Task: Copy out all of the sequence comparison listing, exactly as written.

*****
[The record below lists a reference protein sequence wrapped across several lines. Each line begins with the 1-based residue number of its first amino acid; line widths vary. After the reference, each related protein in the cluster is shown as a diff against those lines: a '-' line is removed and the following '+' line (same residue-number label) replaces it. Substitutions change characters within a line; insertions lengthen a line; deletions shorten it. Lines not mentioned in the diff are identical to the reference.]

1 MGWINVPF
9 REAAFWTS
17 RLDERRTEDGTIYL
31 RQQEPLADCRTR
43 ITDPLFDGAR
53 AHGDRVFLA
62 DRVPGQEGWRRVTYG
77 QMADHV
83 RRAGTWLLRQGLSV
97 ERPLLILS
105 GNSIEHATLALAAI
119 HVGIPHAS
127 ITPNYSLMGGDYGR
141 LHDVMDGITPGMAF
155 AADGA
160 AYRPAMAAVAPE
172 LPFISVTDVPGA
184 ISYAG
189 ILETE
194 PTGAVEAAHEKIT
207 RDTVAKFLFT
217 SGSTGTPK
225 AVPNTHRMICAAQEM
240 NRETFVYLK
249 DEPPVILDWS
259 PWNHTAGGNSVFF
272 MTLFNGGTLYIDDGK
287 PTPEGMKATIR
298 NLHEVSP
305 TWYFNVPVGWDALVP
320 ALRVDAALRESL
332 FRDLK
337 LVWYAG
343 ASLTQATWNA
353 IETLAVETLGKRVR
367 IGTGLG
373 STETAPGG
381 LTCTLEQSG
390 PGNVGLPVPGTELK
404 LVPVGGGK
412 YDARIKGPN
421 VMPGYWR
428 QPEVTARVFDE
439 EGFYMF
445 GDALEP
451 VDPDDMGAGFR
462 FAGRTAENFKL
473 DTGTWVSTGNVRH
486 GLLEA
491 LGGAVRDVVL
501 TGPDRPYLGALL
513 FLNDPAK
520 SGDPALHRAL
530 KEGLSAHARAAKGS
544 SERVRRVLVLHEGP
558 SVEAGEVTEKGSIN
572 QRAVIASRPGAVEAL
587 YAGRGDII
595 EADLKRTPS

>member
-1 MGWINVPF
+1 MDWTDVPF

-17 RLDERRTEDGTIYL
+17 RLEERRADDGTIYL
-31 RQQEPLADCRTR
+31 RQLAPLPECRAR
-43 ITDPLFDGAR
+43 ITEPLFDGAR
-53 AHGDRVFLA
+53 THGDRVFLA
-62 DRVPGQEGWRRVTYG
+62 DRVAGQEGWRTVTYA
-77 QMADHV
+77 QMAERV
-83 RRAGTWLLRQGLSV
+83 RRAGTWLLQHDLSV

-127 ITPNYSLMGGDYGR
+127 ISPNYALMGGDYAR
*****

[The record below lists a reference protein sequence wrapped across several lines. Each line begins with the 1-based residue number of its first amino acid; line widths vary. After the reference, each related protein in the cluster is shown as a diff against those lines: a '-' line is removed and the following '+' line (same residue-number label) replaces it. Substitutions change characters within a line; insertions lengthen a line; deletions shorten it. Lines not mentioned in the diff are identical to the reference.]

1 MGWINVPF
9 REAAFWTS
17 RLDERRTEDGTIYL
31 RQQEPLADCRTR
43 ITDPLFDGAR
53 AHGDRVFLA
62 DRVPGQEGWRRVTYG
77 QMADHV
83 RRAGTWLLRQGLSV
97 ERPLLILS
105 GNSIEHATLALAAI
119 HVGIPHAS
127 ITPNYSLMGGDYGR
141 LHDVMDGITPGMAF
155 AADGA
160 AYRPAMAAVAPE
172 LPFISVTDVPGA
184 ISYAG
189 ILETE
194 PTGAVEAAHEKIT
207 RDTVAKFLFT
217 SGSTGTPK
225 AVPNTHRMICAAQEM
240 NRETFVYLK
249 DEPPVILDWS
259 PWNHTAGGNSVFF
272 MTLFNGGTLYIDDGK
287 PTPEGMKATIR
298 NLHEVSP
305 TWYFNVPVGWDALVP
320 ALRVDAALRESL
332 FRDLK
337 LVWYAG
343 ASLTQATWNA
353 IETLAVETLGKRVR
367 IGTGLG
373 STETAPGG
381 LTCTLEQSG
390 PGNVGLPVPGTELK
404 LVPVGGGK
412 YDARIKGPN
421 VMPGYWR
428 QPEVTARVFDE
439 EGFYMF
445 GDALEP
451 VDPDDMGAGFR
462 FAGRTAENFKL
473 DTGTWVSTGNVRH
486 GLLEA
491 LGGAVRDVVL
501 TGPDRPYLGALL
513 FLNDPAK
520 SGDPALHRAL
530 KEGLSAHARAAKGS
544 SERVRRVLVLHEGP
558 SVEAGEVTEKGSIN
572 QRAVIASRPGAVEAL
587 YAGRGDII
595 EADLKRTPS

>member
-1 MGWINVPF
+1 MDWTDVPF

-17 RLDERRTEDGTIYL
+17 RLEERRADDGTIYL
-31 RQQEPLADCRTR
+31 RQLAPLPECRAR
-43 ITDPLFDGAR
+43 ITEPLFDGAR
-53 AHGDRVFLA
+53 THGDRVFLA
-62 DRVPGQEGWRRVTYG
+62 DRVAGQEGWRTVTYA
-77 QMADHV
+77 QMAERV
-83 RRAGTWLLRQGLSV
+83 RRAGTWLLQHDLSV

-127 ITPNYSLMGGDYGR
+127 ISPNYALMGGDYAR